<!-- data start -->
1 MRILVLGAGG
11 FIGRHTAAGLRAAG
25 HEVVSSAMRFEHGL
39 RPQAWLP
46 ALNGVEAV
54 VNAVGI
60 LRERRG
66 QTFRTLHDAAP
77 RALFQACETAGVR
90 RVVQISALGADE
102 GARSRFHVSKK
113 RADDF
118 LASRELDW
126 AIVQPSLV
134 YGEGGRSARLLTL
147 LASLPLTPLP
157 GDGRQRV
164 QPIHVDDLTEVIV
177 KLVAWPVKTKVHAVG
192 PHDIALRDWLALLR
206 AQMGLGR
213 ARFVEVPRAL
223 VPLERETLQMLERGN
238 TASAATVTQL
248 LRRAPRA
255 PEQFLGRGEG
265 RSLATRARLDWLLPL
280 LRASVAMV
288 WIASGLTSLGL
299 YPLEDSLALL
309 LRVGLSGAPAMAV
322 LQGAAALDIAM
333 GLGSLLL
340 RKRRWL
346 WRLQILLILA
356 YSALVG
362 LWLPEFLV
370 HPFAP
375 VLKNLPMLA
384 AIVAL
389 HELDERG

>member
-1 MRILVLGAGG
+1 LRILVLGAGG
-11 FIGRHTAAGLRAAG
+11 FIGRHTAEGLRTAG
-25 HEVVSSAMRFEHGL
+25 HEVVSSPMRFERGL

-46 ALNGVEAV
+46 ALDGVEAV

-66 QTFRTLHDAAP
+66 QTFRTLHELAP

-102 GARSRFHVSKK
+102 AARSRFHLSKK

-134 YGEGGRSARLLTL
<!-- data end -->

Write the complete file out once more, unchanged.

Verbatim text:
1 MRILVLGAGG
11 FIGRHTAAGLRAAG
25 HEVVSSAMRFEHGL
39 RPQAWLP
46 ALNGVEAV
54 VNAVGI
60 LRERRG
66 QTFRTLHDAAP
77 RALFQACETAGVR
90 RVVQISALGADE
102 GARSRFHVSKK
113 RADDF
118 LASRELDW
126 AIVQPSLV
134 YGEGGRSARLLTL
147 LASLPLTPLP
157 GDGRQRV
164 QPIHVDDLTEVIV
177 KLVAWPVKTKVHAVG
192 PHDIALRDWLALLR
206 AQMGLGR
213 ARFVEVPRAL
223 VPLERETLQMLERGN
238 TASAATVTQL
248 LRRAPRA
255 PEQFLGRGEG
265 RSLATRARLDWLLPL
280 LRASVAMV
288 WIASGLTSLGL
299 YPLEDSLALL
309 LRVGLSGAPAMAV
322 LQGAAALDIAM
333 GLGSLLL
340 RKRRWL
346 WRLQILLILA
356 YSALVG
362 LWLPEFLV
370 HPFAP
375 VLKNLPMLA
384 AIVAL
389 HELDERG

>member
-1 MRILVLGAGG
+1 LRILVLGAGG
-11 FIGRHTAAGLRAAG
+11 FIGRHTAEGLRTAG
-25 HEVVSSAMRFEHGL
+25 HEVVSSPMRFERGL

-46 ALNGVEAV
+46 ALDGVEAV

-66 QTFRTLHDAAP
+66 QTFRTLHELAP

-102 GARSRFHVSKK
+102 AARSRFHLSKK

-134 YGEGGRSARLLTL